It’s All About The Earnings   For stocks, the key driving force is EPS, earnings per share. EPS is the same thing as profit or net income per share.  Over time, when a company’s earnings are rising, its stock will follow.  The two are not always in lockstep, but most assuredly they will move in the same direction. There are nuances that impact current stock movements and probable price action ahead.  Among the most important is the price-earnings ratio.  It’s also known on Wall Street as the P/E, the price-earnings multiple, the multiple, the valuation rate, and the capitalization rate. The P/E is derived from a simple calculation.  The P stands for the price of one share of stock.  The E stands for earnings per share, which is the company’s net income divided by the number of shares outstanding.  EPS and P/E information is available on many financial websites including Yahoo! Finance and MarketWatch. By itself, the P/E is not helpful.  What’s missing is the historical range of

Sound Advice: August 25, 2021

Wall Street Lingo Translated For most people trying to get a handle on the world of Wall Street, the task of working one’s way through the mass of available information is difficult enough, but when most of it comes with terminology that’s anything but obvious, the task can be overwhelming.   With that said, here are a few plain English explanations to help you understand. Bubbles When the market averages appear to be rising well above historical valuation ranges, this is referred to as a bubble.   The best-known bubble of recent decades was that of the dot.com era at the turn of the millennium.   That was a time when concepts were viewed as more important than underlying progress in sales and earnings.   Not surprisingly, the follow-up to the dot.com bubble was a decade in which the market averages gained little ground, allowing increasing corporate profits to climb sufficiently to return valuations to normal. Bull Market and Bear Market The acknowledged definition of these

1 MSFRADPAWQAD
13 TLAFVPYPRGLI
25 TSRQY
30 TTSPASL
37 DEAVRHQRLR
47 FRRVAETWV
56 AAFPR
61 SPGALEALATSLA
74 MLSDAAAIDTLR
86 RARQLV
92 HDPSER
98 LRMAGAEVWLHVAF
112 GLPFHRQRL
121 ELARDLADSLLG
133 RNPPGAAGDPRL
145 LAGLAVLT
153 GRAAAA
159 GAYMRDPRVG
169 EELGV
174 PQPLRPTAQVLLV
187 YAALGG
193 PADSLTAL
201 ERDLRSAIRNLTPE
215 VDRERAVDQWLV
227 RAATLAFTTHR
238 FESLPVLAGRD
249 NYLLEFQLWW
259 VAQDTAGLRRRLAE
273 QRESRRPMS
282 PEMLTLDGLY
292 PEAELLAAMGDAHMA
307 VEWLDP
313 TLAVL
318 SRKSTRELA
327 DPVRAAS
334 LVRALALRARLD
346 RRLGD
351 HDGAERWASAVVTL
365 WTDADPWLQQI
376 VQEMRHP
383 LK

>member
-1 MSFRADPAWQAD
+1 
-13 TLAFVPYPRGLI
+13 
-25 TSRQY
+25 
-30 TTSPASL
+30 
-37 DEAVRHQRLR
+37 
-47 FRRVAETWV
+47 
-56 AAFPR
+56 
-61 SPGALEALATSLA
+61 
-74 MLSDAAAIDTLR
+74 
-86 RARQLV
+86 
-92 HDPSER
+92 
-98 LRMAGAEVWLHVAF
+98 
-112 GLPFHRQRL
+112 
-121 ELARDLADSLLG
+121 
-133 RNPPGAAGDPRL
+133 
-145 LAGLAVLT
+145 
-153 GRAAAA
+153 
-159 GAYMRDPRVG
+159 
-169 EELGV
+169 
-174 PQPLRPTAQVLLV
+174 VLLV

Sound Advice: August 18, 2021

  Scam Alert One of the most concerning problems these days is scams, whether by email, text or telephone.   Not only are most people bombarded by robocalls and junk email, they are also the prey of scam artists seeking to steal their identities or their assets. Messages through the various communications channels appear to come from the IRS, the Social Security Administration, the FBI, banks, credit card companies, those who would have you believe they are friends, royalty from Nigeria and other countries, and even Facebook. None of the government agencies will contact you in this fashion.   If they need to be in touch with you, they will do so through the U.S. mail.   In all cases, these messages are seeking your personal information.   Email messages of this sort always have a link to click on that theoretically will provide you with additional information about the ostensible topic being addressed.   The reality, however, is that it usually provides an opening for some vers

Sound Advice: August 11, 2021

Cryptocurrencies, Bitcoins, and the like The most talked-about quote at the late July AICPA ENGAGE conference in Las Vegas came when keynote speaker David Kelly, Chief Global Strategist of J.P. Morgan, was asked about bitcoin.   He said he believes that bitcoin “is more of a cult than a currency.” Kelly went on to say that real currencies are transparent and stable.   Bitcoin is neither of those.”   He also pointed out that there’s some additional risk to crypto holdings that aren’t related to the markets.   “Some 22% of the total bitcoins are out of circulation, because people either lost the passwords to their digital wallets or died and the password was lost,” he said.   This, of course, is in addition to the hacking that the crypto exchanges are constantly reporting.   Plus, there is no help desk you can call to get your money back. The more pressing question is whether investors should invest in crypto as a diversifier, buy crypto at all or just forget about it.   Sensible i